Today in 1913, The Federal Reserve Act was signed into law by Woodrow Wilson. One of the most deplorable laws in the history of the United States, the act allowed for a cartel of banks to establish a legalized monopoly on the printing of currency, assured the continual artificial manipulation of interest rates, and perpetuated the most inequitable and callous of all taxes – inflation.
Many of the founders were adamantly opposed to central banks for these precise reasons. Thomas Jefferson wrote that he considered such banks to be more dangerous than standing armies, and wrote that paper was the “ghost of money, and not money itself.” James Madison was equally disturbed by the emissions of paper money under the Articles of Confederation, remarking that “restraints against paper emissions and violations of contracts are not sufficient.” Under that system, the disastrous paper money experiment of the Continentals, along with inflationary state bills of credit, had produced an economic calamity.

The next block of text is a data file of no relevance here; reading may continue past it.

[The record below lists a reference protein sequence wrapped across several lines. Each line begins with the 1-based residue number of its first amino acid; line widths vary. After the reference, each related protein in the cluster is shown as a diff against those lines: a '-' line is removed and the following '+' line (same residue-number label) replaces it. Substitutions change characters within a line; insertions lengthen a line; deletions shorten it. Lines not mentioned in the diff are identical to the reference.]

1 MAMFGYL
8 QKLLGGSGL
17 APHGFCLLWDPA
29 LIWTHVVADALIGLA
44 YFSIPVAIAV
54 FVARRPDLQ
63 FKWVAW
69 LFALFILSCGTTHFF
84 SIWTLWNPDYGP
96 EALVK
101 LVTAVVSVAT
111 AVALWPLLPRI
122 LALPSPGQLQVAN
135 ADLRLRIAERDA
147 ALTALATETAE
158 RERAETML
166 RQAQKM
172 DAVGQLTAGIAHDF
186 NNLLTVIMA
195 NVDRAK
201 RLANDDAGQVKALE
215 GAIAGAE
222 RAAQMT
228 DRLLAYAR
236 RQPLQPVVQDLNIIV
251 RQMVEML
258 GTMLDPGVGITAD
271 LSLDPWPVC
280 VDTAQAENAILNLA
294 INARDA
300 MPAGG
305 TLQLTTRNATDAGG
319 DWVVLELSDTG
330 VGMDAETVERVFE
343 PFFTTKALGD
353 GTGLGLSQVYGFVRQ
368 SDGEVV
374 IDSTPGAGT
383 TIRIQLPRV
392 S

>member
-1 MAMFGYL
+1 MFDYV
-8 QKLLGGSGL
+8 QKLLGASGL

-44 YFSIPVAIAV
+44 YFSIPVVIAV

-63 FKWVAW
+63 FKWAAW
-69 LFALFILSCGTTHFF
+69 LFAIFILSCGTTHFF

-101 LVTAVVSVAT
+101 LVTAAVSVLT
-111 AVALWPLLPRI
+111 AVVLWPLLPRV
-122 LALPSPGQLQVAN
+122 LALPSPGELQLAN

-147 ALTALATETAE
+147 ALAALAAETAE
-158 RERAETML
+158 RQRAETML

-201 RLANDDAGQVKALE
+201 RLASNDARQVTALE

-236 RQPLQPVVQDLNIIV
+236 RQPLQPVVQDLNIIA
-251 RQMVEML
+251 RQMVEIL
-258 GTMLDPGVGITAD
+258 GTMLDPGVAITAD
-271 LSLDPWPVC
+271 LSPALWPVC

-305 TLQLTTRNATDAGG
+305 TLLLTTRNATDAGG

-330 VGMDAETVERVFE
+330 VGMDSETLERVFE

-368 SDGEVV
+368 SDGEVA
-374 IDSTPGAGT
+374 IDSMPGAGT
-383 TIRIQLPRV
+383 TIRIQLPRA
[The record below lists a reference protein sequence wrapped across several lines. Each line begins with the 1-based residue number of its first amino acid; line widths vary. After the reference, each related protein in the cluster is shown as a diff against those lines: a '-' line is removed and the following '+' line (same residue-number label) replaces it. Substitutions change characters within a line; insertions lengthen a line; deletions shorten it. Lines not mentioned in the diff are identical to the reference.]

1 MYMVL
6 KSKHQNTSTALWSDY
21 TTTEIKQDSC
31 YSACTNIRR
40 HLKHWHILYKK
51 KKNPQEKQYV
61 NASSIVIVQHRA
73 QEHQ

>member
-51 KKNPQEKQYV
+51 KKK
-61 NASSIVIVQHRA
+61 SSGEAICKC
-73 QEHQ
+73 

Roger Sherman made a motion in the Philadelphia Convention which would restrict the coining of money to Congress, and also prohibit both the federal government and the states from issuing paper money. Sherman considered the occasion to be an ample opportunity “for crushing paper money.” With very few friends of paper money in the convention, his motion was carried by a strong majority of eight states in favor. A few months later, Thomas McKean celebrated that the Constitution put “an end put on the pernicious speculation upon paper emissions.”
The Federal Reserve Act was concocted largely in secret on an island off the coast of Georgia known as Jekyll Island, a property owned by JP Morgan. There, a secret commission of private bankers and Senator Nelson Aldrich drew up the proposed outline for the plan that would become the act in 1910.
The Federal Reserve has since monopolized the printing of money despite the Constitution’s explicit requirement that only Congress has the power to coin money and prohibition against paper emissions, injected mass quantities of fiat money into the market, which has depreciated the value of currency as a whole, spurred numerous boom/bust cycles, and created unsustainable, artificial markets due to a massive series of mal-investments.